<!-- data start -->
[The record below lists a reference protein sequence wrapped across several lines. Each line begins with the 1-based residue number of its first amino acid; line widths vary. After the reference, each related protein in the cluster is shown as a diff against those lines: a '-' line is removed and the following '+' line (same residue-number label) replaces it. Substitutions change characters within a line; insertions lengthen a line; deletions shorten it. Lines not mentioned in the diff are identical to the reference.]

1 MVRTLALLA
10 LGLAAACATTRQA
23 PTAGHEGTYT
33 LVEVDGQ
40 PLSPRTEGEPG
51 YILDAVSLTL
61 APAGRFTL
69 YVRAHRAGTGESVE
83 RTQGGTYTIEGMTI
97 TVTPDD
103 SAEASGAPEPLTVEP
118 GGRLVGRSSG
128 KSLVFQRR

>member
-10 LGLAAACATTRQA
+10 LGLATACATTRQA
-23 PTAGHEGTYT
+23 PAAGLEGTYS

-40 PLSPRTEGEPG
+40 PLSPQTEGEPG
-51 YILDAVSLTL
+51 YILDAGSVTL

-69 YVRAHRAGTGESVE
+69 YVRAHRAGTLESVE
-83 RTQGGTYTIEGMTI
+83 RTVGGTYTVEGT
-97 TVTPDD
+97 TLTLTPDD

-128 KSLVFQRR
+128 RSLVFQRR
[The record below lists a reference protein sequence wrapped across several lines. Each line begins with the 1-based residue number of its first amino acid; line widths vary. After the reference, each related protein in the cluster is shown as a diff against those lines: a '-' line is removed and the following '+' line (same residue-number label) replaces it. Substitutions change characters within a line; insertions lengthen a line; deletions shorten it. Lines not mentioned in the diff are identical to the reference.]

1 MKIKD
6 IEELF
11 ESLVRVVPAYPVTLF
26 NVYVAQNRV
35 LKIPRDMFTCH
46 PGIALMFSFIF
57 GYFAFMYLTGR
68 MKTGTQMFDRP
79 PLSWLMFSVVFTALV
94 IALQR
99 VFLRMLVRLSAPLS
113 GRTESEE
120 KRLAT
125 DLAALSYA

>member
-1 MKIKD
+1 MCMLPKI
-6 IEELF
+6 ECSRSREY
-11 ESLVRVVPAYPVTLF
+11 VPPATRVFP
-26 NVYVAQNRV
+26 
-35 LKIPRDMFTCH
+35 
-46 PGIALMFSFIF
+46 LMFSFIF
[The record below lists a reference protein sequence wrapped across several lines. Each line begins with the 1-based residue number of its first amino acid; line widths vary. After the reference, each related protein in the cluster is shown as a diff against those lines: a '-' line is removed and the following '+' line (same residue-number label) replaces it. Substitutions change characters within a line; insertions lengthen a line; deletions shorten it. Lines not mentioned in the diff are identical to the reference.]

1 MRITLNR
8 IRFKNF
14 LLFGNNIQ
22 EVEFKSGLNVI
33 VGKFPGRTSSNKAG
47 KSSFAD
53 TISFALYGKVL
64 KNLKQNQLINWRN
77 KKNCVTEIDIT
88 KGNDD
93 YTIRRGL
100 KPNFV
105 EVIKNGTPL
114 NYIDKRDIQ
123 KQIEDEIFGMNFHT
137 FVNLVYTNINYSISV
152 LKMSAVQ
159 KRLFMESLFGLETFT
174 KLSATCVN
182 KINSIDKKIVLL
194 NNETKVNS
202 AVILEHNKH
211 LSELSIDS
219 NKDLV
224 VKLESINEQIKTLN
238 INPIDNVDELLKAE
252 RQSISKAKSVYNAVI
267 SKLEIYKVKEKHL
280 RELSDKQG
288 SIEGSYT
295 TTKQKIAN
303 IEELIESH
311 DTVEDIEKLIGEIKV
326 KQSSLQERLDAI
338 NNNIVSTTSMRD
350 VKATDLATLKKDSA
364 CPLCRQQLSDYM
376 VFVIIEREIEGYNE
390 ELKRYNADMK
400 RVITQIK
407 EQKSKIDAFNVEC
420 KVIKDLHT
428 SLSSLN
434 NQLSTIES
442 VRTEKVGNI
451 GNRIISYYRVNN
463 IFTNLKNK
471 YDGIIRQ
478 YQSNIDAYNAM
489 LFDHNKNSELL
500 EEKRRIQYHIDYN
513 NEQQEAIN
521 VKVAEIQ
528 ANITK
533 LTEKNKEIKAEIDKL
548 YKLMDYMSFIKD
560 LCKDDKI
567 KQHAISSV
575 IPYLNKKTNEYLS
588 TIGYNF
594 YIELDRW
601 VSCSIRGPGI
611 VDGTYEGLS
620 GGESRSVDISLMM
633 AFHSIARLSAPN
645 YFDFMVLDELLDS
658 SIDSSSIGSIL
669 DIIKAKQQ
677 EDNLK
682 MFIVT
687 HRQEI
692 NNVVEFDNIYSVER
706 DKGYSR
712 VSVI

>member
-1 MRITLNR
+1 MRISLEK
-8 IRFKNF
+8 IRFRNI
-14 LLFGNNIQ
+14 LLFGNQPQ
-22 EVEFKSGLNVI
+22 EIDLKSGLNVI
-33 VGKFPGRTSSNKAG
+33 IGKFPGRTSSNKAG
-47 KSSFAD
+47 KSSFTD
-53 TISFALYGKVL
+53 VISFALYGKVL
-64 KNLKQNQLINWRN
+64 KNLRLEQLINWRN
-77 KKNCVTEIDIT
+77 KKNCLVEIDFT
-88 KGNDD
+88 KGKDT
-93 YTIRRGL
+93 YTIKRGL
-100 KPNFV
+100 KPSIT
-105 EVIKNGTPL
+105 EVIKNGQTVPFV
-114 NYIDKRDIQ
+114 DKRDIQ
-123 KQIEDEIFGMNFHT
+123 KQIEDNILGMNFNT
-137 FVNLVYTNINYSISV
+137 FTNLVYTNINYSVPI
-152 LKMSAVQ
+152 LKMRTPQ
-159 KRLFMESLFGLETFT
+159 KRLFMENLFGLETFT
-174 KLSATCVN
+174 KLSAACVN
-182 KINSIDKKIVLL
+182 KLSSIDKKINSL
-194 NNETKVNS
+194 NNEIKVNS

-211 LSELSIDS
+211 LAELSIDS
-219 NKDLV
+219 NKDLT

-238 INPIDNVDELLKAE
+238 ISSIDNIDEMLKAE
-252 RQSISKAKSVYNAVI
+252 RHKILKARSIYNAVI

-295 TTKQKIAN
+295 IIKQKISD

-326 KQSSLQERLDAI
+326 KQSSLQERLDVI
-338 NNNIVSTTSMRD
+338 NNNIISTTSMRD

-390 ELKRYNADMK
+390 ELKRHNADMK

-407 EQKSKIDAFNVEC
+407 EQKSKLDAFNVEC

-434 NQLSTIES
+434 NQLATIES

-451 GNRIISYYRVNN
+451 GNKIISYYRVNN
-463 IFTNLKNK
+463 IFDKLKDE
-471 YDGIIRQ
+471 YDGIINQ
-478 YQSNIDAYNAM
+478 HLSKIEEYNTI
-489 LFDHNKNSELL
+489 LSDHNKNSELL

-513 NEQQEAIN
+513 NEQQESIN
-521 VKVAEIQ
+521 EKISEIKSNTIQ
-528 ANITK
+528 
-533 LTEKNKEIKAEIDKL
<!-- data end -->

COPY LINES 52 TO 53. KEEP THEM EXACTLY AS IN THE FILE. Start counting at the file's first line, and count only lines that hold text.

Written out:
-11 ESLVRVVPAYPVTLF
+11 VPPATRVFP